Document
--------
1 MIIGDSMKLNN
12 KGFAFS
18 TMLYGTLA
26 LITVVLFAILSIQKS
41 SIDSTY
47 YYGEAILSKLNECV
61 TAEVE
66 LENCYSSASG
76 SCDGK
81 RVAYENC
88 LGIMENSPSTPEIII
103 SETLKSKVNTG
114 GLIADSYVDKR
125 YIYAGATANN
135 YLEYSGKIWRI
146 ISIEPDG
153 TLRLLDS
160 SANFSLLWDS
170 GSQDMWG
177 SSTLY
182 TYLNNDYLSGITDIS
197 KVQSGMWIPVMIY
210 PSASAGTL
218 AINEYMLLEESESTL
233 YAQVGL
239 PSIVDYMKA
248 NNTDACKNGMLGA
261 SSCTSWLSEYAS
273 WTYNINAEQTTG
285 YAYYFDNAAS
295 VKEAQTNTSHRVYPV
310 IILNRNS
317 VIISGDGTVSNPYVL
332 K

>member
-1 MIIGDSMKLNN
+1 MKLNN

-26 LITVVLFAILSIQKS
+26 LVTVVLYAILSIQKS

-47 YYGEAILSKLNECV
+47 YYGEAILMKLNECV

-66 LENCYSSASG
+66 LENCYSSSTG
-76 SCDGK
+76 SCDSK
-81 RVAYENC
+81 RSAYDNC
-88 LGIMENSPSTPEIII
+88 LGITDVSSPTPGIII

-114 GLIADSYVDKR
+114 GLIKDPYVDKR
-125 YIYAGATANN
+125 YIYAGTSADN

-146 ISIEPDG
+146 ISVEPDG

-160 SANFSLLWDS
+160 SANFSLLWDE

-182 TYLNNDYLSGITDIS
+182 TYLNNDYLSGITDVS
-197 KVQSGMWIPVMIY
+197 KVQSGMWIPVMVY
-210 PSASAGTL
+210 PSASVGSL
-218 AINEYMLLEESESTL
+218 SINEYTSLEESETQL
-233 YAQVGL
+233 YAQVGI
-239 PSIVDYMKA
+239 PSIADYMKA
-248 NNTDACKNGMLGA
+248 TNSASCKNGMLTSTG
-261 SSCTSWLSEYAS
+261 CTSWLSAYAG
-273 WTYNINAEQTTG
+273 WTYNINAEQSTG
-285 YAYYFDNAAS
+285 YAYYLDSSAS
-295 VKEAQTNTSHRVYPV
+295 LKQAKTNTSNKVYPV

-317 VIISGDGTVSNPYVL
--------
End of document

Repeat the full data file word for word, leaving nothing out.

1 MIIGDSMKLNN
12 KGFAFS
18 TMLYGTLA
26 LITVVLFAILSIQKS
41 SIDSTY
47 YYGEAILSKLNECV
61 TAEVE
66 LENCYSSASG
76 SCDGK
81 RVAYENC
88 LGIMENSPSTPEIII
103 SETLKSKVNTG
114 GLIADSYVDKR
125 YIYAGATANN
135 YLEYSGKIWRI
146 ISIEPDG
153 TLRLLDS
160 SANFSLLWDS
170 GSQDMWG
177 SSTLY
182 TYLNNDYLSGITDIS
197 KVQSGMWIPVMIY
210 PSASAGTL
218 AINEYMLLEESESTL
233 YAQVGL
239 PSIVDYMKA
248 NNTDACKNGMLGA
261 SSCTSWLSEYAS
273 WTYNINAEQTTG
285 YAYYFDNAAS
295 VKEAQTNTSHRVYPV
310 IILNRNS
317 VIISGDGTVSNPYVL
332 K

>member
-1 MIIGDSMKLNN
+1 MKLNN

-26 LITVVLFAILSIQKS
+26 LVTVVLYAILSIQKS

-47 YYGEAILSKLNECV
+47 YYGEAILMKLNECV

-66 LENCYSSASG
+66 LENCYSSSTG
-76 SCDGK
+76 SCDSK
-81 RVAYENC
+81 RSAYDNC
-88 LGIMENSPSTPEIII
+88 LGITDVSSPTPGIII

-114 GLIADSYVDKR
+114 GLIKDPYVDKR
-125 YIYAGATANN
+125 YIYAGTSADN

-146 ISIEPDG
+146 ISVEPDG

-160 SANFSLLWDS
+160 SANFSLLWDE

-182 TYLNNDYLSGITDIS
+182 TYLNNDYLSGITDVS
-197 KVQSGMWIPVMIY
+197 KVQSGMWIPVMVY
-210 PSASAGTL
+210 PSASVGSL
-218 AINEYMLLEESESTL
+218 SINEYTSLEESETQL
-233 YAQVGL
+233 YAQVGI
-239 PSIVDYMKA
+239 PSIADYMKA
-248 NNTDACKNGMLGA
+248 TNSASCKNGMLTSTG
-261 SSCTSWLSEYAS
+261 CTSWLSAYAG
-273 WTYNINAEQTTG
+273 WTYNINAEQSTG
-285 YAYYFDNAAS
+285 YAYYLDSSAS
-295 VKEAQTNTSHRVYPV
+295 LKQAKTNTSNKVYPV

-317 VIISGDGTVSNPYVL